By Christine M. Estel
Christine’s essay appears in episode 27 of The Dirty Spoon Radio Hour.
That September evening, I texted my final reply: “This message serves as my resignation from this position.”
My stomach sank as I slid my phone back into the top drawer of my classroom desk and adjusted my blazer’s lapels. I wished the relationship didn’t end so abruptly and impersonally, but after several weeks of aggravation and escalation in this minimal-benefit job, I had to free myself.
After several weeks of aggravation and escalation in this minimal-benefit job, I had to free myself.
It started on Thursday, August 1, 2013, a warm evening balanced by a light breeze. I walked directly to the bar at Treno Pizza Bar, as my emailed instructions from the day before told me to do. Todd greeted me with a smirk, accompanied by a perfunctory, “How’s it going?”
He donned a vibrant blue baseball hat, sitting atop his bald head, and his black t-shirt lay snugly against his chest and biceps. When he stood, I saw that he fit the 5’11” frame description he’d provided me in his email the day before so I’d know who to expect. He shoved both hands in the front pockets of his khaki shorts, his elbows pushing outward like wings, as he swayed slightly back and forth on his heels and toes. After three of us arrived, he made small-talk while we waited for the fourth contender.
Once she arrived, Todd escorted our group to a four-seater booth. I slid toward the window, and the other woman sat next to me; the two men sat across from us, while Todd sat at the exposed end of the table on a wooden chair he’d taken from a nearby two-top.
Todd and I had communicated via Craigslist and a preliminary email application for about one week leading up to that Friday night, which was our next step in our onboarding process: a tryout meal where we’d order food to share and soft drinks, and, in a written report due the following evening, showcase our ability to follow instructions, memorization skills, and writing ability. That evening we’d be testing the staff in terms of customer service and sales.
At the table, Todd introduced everyone to each other and asked us to share our purpose for becoming a mystery shopper.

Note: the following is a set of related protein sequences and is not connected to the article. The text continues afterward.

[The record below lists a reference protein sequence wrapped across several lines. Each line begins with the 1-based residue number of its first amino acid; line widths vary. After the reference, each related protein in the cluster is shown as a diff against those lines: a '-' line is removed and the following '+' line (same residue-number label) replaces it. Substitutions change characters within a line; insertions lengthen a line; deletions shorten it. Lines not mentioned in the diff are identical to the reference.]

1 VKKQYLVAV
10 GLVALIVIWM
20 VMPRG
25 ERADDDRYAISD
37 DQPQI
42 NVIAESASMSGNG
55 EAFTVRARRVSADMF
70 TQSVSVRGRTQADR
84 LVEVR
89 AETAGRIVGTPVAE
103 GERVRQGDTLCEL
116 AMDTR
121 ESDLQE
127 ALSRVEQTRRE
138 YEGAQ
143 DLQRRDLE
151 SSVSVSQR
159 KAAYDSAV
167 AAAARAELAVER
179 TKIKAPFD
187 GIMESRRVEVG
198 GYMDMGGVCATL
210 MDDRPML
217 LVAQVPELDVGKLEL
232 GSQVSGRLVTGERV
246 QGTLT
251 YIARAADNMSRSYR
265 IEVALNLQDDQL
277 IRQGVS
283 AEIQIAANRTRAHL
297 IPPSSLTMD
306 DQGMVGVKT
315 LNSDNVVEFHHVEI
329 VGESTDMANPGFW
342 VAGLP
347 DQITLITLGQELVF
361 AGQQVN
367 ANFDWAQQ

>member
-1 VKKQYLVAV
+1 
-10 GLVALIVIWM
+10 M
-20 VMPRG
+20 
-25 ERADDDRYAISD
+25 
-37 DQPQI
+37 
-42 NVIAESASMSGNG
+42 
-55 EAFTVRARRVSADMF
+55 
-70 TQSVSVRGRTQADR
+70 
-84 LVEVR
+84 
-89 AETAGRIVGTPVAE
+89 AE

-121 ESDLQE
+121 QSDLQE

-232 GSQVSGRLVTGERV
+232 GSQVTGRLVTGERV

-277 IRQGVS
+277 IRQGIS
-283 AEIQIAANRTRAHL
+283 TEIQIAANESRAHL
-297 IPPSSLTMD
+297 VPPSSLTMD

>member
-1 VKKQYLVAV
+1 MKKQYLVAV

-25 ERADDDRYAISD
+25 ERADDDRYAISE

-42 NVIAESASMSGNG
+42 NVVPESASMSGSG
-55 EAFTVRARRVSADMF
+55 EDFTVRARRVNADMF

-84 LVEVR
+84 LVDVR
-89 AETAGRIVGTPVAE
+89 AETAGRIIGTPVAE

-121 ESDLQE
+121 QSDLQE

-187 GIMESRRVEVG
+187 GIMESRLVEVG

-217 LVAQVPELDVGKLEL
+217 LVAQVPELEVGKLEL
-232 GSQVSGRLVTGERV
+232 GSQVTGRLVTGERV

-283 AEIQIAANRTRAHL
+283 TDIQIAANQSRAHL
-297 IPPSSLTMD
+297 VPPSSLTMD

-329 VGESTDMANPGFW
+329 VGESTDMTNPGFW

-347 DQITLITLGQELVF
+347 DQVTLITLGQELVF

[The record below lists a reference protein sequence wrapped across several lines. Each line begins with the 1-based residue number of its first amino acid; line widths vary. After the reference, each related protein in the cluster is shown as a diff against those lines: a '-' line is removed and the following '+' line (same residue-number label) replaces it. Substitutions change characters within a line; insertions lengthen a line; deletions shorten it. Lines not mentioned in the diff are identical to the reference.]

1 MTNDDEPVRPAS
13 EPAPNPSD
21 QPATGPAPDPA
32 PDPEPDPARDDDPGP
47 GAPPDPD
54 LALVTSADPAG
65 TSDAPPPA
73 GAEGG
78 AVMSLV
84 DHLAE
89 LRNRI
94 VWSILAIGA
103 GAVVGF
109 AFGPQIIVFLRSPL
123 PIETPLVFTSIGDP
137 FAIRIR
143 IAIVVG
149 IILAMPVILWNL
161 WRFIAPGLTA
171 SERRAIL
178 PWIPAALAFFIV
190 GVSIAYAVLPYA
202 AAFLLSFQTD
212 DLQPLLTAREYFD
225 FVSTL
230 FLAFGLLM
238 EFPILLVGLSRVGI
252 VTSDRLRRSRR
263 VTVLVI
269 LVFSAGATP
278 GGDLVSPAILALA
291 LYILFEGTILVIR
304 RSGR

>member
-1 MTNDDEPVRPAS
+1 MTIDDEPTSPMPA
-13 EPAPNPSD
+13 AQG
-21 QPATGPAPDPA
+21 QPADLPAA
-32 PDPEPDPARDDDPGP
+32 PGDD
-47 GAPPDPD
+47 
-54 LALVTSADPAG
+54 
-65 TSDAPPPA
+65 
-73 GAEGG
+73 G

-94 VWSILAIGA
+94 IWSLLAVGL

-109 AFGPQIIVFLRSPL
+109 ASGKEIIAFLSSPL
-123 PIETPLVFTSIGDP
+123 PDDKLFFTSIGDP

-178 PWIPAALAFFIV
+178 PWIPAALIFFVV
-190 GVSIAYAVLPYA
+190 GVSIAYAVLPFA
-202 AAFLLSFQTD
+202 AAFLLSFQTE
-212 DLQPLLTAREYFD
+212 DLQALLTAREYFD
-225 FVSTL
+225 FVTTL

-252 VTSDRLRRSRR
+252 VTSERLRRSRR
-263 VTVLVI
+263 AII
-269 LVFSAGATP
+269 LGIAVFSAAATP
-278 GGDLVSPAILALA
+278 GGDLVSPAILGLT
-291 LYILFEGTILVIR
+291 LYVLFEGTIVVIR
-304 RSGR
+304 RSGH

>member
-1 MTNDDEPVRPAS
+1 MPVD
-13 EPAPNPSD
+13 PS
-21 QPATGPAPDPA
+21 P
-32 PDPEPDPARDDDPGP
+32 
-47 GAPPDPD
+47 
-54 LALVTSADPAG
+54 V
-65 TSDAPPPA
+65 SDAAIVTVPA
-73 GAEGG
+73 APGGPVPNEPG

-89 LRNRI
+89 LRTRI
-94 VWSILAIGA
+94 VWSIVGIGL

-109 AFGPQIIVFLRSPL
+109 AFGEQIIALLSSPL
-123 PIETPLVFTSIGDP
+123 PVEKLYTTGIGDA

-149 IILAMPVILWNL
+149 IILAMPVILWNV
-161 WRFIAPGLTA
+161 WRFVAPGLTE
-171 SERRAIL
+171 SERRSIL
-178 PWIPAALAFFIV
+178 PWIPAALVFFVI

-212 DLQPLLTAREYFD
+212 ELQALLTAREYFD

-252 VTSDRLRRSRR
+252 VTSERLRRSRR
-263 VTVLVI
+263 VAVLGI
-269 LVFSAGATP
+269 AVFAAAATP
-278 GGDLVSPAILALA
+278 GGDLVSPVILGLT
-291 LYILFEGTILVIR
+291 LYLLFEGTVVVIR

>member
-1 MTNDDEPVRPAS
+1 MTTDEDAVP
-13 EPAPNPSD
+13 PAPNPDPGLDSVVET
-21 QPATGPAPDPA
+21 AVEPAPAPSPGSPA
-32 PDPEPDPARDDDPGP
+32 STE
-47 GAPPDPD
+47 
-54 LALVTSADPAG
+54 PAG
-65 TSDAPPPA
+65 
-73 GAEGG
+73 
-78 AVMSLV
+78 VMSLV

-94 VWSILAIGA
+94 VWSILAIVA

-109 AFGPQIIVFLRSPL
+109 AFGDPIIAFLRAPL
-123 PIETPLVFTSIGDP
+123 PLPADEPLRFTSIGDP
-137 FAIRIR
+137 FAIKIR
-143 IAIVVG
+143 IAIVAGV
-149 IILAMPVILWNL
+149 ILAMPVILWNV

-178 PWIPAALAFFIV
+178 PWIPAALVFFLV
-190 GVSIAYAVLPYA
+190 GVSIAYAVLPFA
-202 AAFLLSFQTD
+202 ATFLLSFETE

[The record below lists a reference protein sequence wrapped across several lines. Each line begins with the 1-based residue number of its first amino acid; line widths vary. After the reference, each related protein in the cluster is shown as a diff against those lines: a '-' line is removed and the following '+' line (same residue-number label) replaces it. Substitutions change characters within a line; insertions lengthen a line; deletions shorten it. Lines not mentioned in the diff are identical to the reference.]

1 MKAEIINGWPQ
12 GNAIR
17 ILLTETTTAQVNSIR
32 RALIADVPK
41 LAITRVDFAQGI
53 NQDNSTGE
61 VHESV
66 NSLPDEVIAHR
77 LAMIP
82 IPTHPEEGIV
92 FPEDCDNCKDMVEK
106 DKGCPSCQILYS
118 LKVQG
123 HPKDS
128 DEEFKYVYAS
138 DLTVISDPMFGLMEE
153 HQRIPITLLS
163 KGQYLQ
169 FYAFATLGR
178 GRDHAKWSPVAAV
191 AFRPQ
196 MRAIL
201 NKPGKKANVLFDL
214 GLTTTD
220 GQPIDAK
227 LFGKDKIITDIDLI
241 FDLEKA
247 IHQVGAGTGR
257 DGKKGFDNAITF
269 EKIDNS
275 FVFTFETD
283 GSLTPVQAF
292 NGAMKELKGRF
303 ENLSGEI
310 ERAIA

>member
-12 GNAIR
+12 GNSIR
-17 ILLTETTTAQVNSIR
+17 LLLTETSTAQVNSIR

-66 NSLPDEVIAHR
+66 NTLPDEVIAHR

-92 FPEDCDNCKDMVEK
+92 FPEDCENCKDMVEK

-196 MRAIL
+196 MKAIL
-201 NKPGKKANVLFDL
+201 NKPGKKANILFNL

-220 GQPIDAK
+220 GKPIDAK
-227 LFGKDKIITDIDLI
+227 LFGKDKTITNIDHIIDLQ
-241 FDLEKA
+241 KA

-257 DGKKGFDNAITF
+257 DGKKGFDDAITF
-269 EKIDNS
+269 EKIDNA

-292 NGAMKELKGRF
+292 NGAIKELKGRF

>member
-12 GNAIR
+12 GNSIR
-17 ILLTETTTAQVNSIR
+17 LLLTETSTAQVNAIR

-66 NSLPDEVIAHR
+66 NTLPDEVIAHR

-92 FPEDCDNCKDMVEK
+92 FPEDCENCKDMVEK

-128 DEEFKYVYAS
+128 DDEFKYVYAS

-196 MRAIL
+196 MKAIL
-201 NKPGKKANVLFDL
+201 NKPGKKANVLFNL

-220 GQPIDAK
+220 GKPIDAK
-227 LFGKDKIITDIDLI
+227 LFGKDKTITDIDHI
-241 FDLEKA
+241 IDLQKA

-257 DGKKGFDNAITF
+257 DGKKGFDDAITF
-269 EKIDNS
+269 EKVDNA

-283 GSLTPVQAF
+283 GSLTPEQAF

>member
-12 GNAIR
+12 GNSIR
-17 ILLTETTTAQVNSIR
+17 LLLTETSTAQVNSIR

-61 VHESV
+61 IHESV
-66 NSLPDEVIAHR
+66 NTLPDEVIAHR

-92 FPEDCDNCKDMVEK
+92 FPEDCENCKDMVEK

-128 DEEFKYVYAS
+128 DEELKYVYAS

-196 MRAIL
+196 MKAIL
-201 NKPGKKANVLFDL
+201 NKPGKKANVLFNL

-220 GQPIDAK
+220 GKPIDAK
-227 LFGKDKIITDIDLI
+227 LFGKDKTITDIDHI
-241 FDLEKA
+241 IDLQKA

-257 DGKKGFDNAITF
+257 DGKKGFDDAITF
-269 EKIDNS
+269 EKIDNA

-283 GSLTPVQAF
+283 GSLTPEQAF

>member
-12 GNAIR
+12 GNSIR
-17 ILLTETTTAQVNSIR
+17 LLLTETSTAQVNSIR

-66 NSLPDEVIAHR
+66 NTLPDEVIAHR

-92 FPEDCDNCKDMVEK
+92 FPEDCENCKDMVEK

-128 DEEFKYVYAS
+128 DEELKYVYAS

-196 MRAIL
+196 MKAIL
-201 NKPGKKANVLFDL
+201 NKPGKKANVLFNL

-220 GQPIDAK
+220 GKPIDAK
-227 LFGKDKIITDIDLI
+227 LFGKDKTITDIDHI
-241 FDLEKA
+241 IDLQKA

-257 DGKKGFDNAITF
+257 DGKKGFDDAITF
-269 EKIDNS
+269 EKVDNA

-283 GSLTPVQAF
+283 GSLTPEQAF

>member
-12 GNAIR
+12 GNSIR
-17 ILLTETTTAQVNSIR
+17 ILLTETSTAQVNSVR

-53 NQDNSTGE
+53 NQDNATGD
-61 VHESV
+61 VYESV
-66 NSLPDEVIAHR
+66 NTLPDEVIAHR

At the table, Todd introduced everyone to each other and asked us to share our purpose for becoming a mystery shopper. I told the group how much I loved writing and trying new foods, and how I felt this new job would be a perfect combination of the two. While that answer was true, I also thought this moonlighting opportunity, in conjunction with my teaching salary, seemed like minimal effort for a free meal, a little extra cash, and a resume builder.
He outlined the expectations of a mystery diner before, during, and after each meal. Our entire conversation was whispered because he did not want the waitstaff to overhear anything — this was a live meal, he emphasized in his instruction email, so we had to be as inconspicuous and professional as possible.
During our 75-minute meal, we dined on an appetizer, entrée, and dessert, while Todd highlighted testimonials of clients and mystery diners alike. When Todd wasn’t narrating the standards of service we should be looking for, he bragged about his clout as a restaurant mystery reviewer.
He explained that when he’d be reading our tryout reports the following night, he would be primarily interested in our retention of how well the server described food items under our consideration and pace of the meal, as well as our ability to vividly detail the food items we ultimately ordered. In addition to the customer service notes, Todd expected us to complete the report template to discuss the restaurant’s ambiance; the food’s flavors, temperature, and presentation; and other areas of concern.
That night he handled the bill, but in our future assignments, it was each mystery diner’s responsibility to photograph all food items, scan the receipts to be later reimbursed, and capture the entire visit through detailed reporting due within 24 hours of the meal.